Inhalt des Dokuments
“Natural” Metropolitanism: Environment and Sustainability
The connection between metropolitanism and environmental factors is manifested particularly palpably in the local consequences of global changes and dependencies. Given the growing scarcity of national resources, the effects of climate change, and the potential resulting crises and catastrophes, creating a functioning urban metabolism may be one of the greatest challenges facing metropoles today. Our graduate research program wants to take on these challenges by placing them in a historical context and drawing from the special conditions of urban space. How have environmental factors influenced the development of cities, what effect have they had on the living conditions of their denizens, and how have they shaped the city’s relationship to nature over the last two centuries?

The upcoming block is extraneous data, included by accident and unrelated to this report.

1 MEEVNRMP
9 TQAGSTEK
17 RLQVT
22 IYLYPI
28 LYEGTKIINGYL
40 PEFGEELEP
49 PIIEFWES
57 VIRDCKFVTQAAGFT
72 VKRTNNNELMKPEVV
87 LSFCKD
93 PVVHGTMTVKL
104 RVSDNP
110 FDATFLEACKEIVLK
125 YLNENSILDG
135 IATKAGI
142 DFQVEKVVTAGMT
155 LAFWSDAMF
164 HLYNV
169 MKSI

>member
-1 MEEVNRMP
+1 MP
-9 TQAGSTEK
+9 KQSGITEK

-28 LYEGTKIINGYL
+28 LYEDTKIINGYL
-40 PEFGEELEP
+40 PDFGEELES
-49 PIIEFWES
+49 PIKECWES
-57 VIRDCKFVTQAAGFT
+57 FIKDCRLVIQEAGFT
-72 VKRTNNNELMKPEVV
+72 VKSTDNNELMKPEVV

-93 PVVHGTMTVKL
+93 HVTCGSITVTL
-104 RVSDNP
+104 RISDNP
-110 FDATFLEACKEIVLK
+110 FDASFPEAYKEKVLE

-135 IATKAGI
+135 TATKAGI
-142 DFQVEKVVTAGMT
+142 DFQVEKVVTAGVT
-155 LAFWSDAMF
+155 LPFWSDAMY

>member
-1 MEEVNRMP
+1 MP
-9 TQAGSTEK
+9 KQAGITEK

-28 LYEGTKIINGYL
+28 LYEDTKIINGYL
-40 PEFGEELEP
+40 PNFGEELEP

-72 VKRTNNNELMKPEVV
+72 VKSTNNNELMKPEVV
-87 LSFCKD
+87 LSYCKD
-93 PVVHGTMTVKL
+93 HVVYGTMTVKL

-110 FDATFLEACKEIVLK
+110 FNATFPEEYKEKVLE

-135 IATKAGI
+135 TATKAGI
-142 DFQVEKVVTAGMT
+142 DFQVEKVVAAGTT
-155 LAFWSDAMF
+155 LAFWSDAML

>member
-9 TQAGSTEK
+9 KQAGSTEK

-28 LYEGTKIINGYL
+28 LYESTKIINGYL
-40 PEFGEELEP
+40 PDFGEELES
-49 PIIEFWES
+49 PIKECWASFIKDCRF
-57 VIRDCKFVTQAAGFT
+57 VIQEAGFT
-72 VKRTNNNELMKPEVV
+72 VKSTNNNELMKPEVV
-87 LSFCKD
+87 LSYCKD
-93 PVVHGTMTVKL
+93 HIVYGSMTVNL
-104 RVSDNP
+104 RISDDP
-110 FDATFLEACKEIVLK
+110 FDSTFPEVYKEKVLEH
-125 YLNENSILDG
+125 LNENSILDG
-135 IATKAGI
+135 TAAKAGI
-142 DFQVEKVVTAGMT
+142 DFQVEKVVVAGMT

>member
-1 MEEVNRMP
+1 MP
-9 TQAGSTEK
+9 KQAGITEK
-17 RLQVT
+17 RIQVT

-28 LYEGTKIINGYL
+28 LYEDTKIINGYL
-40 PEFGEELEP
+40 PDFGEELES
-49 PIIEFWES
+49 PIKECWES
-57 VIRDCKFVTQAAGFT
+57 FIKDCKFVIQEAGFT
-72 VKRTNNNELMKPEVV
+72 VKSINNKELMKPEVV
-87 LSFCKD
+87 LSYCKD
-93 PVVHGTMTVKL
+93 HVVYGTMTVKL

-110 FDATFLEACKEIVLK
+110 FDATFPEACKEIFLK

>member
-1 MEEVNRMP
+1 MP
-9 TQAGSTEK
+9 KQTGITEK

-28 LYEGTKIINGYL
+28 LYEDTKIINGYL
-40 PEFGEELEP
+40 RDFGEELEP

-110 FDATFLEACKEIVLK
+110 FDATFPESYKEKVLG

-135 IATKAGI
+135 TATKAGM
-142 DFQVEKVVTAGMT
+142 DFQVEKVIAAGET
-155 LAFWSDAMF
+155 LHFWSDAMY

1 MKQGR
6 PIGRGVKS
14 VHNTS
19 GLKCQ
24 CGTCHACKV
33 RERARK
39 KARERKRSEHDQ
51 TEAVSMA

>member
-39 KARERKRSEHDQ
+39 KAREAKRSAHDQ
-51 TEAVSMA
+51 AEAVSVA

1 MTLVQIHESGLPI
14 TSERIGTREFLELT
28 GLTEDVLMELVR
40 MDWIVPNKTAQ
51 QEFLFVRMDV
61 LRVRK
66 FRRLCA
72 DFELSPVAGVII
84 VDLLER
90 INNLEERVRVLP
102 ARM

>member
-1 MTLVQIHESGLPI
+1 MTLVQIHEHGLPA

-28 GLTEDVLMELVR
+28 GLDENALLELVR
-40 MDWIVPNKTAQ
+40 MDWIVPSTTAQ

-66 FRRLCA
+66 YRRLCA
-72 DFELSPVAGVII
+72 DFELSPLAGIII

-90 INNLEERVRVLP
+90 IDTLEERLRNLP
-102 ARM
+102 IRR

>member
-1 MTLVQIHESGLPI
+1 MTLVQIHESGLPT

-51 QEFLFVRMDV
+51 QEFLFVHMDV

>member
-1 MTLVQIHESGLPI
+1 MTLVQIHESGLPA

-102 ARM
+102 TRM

The dependence of growing metropoles on global supply and disposal networks for their energy, food, and raw materials opens up a broad field of research in which to explore manifold transnational interconnections, past and present. With this approach the graduate research program intends to produce cutting edge research for the field of urban studies. In addition, the program will investigate the thesis that the metropolis is a central location of nature production. Finally, we will empirically address the question of the extent to which imperial imagination and, conversely, visions of catastrophe have been reflected in urban discourses on nature and the environment.